Carticel

WARNINGS

Included as part of the PRECAUTIONS section.

PRECAUTIONS

Subsequent Surgical Procedures

Review of the data from the Study of the Treatment of Articular Repair (STAR) and the Registry Based Study (RBS) [see Clinical Trials Experience] as well as the Carticel (autologous cultured chondrocytes for implantation) worldwide experience (adverse reactions solicited through the Cartilage Repair Registry (CRR) and spontaneous reports) as of November 21, 1997 showed that the occurrence of a subsequent surgical procedure, primarily arthroscopic, following Carticel (autologous cultured chondrocytes for implantation) implantation is common. In the STAR study, 49% of patients underwent a subsequent surgical procedure, irrespective of relationship to Carticel (autologous cultured chondrocytes for implantation) (6.2). Symptoms leading to arthroscopic intervention included catching, locking, clicking or pain. Patients who develop clinical signs of tissue hypertrophy, including catching or clicking, should be evaluated and arthroscopy may be indicated for treatment or further assessment.

Risk of Transmissible Infectious Diseases

The Carticel (autologous cultured chondrocytes for implantation) product is intended solely for autologous use. Patients undergoing the surgical procedures associated with Carticel (autologous cultured chondrocytes for implantation) are not routinely tested for transmissible infectious diseases. Therefore, the cartilage biopsy and the Carticel (autologous cultured chondrocytes for implantation) product may carry the risk of transmitting infectious diseases to the health care provider handling these tissues. Accordingly, healthcare providers should employ universal precautions in handling the biopsy samples and the Carticel (autologous cultured chondrocytes for implantation) product.

Pre-surgical Assessment of Comorbidities

The following conditions should be assessed and treated prior to or concurrent with implantation with Carticel (autologous cultured chondrocytes for implantation) :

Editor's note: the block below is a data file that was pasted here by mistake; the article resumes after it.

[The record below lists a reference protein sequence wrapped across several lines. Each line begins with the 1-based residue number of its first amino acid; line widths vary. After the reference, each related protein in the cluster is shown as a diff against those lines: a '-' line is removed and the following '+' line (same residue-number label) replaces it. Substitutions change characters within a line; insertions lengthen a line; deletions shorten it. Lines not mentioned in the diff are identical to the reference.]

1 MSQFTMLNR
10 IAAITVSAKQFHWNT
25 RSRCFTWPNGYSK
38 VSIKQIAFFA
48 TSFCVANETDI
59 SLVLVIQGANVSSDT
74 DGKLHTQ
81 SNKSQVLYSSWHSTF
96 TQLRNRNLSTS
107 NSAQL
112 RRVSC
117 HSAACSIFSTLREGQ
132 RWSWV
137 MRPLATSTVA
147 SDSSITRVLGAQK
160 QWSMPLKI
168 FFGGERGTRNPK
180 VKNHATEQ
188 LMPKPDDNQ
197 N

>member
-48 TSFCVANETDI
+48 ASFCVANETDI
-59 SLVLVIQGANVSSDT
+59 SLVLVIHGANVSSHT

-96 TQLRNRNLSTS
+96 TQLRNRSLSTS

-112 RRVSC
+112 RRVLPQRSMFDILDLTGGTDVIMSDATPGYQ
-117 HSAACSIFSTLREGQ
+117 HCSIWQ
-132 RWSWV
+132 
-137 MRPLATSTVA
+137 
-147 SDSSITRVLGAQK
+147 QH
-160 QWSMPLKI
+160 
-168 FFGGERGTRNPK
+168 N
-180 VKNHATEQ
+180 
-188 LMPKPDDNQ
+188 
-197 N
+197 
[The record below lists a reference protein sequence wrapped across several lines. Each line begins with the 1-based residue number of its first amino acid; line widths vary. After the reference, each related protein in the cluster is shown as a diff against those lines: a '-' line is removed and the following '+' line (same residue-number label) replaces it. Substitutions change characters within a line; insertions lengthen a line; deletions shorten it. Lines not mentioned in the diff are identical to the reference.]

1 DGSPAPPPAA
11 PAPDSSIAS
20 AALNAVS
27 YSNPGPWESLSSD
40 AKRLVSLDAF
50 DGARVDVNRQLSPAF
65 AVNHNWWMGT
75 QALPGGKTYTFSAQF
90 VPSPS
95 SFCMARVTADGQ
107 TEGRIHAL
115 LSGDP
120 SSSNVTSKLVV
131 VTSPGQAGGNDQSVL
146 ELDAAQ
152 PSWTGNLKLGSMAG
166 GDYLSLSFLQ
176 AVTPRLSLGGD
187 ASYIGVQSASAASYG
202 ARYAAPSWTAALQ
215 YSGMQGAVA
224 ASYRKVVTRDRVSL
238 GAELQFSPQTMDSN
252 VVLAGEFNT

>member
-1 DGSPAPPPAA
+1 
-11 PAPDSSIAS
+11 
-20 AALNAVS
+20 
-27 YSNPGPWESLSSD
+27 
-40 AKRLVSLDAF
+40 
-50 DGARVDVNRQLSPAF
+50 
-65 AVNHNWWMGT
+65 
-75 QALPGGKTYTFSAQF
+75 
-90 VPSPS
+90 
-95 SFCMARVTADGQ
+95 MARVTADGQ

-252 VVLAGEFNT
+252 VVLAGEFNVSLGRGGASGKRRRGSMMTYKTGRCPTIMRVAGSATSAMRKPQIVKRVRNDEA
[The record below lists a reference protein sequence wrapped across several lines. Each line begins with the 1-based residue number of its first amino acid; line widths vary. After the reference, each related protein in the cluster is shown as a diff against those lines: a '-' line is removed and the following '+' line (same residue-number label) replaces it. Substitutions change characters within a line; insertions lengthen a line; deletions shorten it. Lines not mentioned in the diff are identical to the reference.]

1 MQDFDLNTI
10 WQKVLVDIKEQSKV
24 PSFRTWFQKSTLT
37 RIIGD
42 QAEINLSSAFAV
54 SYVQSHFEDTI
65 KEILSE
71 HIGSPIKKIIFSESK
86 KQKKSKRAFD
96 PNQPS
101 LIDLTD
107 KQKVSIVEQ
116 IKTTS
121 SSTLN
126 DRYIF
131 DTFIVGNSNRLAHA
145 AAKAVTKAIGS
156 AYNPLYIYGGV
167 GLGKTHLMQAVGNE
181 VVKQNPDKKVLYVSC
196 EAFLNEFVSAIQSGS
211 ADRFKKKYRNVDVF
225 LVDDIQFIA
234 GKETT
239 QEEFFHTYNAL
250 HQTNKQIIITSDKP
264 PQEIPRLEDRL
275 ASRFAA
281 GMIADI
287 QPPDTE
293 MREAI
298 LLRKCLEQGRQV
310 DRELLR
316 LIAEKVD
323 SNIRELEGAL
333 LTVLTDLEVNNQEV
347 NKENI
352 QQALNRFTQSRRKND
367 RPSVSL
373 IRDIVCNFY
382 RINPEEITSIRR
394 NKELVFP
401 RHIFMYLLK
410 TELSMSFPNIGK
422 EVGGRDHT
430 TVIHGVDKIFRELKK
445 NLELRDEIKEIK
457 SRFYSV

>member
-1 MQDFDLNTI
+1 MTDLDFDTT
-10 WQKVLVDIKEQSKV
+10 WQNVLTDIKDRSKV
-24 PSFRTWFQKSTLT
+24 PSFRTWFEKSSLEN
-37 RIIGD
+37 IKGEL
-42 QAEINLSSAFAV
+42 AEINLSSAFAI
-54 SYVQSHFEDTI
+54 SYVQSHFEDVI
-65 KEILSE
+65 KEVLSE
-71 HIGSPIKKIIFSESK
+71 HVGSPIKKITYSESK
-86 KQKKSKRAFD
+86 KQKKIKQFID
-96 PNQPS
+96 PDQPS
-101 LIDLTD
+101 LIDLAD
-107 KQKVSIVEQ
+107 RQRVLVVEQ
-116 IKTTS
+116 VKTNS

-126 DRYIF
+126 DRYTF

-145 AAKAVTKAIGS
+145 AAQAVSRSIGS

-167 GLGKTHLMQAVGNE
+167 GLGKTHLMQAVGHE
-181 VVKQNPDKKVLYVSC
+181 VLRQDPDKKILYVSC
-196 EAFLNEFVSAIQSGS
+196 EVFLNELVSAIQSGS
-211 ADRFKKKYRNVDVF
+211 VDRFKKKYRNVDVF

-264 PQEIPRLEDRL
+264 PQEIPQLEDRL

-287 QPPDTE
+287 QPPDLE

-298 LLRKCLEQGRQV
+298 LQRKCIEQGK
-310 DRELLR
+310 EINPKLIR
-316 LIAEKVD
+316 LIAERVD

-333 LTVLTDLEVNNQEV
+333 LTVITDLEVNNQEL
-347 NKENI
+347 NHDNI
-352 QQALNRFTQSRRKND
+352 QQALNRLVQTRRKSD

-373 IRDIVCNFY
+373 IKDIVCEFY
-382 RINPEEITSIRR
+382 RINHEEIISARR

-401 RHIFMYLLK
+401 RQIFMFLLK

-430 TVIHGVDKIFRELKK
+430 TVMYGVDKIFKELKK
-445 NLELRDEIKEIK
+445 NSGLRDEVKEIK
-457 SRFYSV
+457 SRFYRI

1. Unstable meniscus tears should be repaired or resected.
  2. If the patient has had a total meniscectomy, absent meniscus should be reconstructed.
  3. Instability of the knee may adversely affect the success of the procedure and should be corrected. The anterior and posterior cruciate ligaments should be free of laxity as well as stable and intact. It is recommended that cruciate deficiencies be corrected.
  4. Abnormal weight-distribution within the joint may adversely affect the success of the procedure and should be corrected. The tibial/femoral joint should be properly aligned. When treating trochlear defects, abnormal patellar mechanics should be assessed and corrected.

Product Safety and Sterility

The safety of the Carticel (autologous cultured chondrocytes for implantation) product is unknown in patients with malignancy in the area of cartilage biopsy or implant. The potential exists for in vitro expansion and subsequent implantation of malignant or dysplastic cells present in biopsy tissue. In addition, implantation of normal autologous chondrocytes could theoretically stimulate growth of malignant cells in the area of the implant, although there have been no reported incidents in humans or animals.

The Carticel (autologous cultured chondrocytes for implantation) product is shipped following a preliminary sterility test with a 48-hour incubation to determine absence of microbial growth. Final (14 day incubation) sterility test results are not available at the time of implantation.

Nonclinical Toxicology

Carcinogenesis, Mutagenesis, Impairment of Fertility

No carcinogenicity or mutagenicity data are available for Carticel (autologous cultured chondrocytes for implantation) in animals or in humans. No studies on the effects of Carticel (autologous cultured chondrocytes for implantation) on fertility have been conducted.

Use In Specific Populations

Pediatric Use

Safety and effectiveness in pediatric patients have not been established.

Geriatric Use

Clinical studies of Carticel (autologous cultured chondrocytes for implantation) did not include sufficient numbers of subjects aged 65 and over to determine whether they respond differently from younger subjects.

Last reviewed on RxList: 12/22/2010
This monograph has been modified to include the generic and brand name in many instances.

A A A

Report Problems to the Food and Drug Administration

 

You are encouraged to report negative side effects of prescription drugs to the FDA. Visit the FDA MedWatch website or call 1-800-FDA-1088.


Women's Health

Find out what women really need.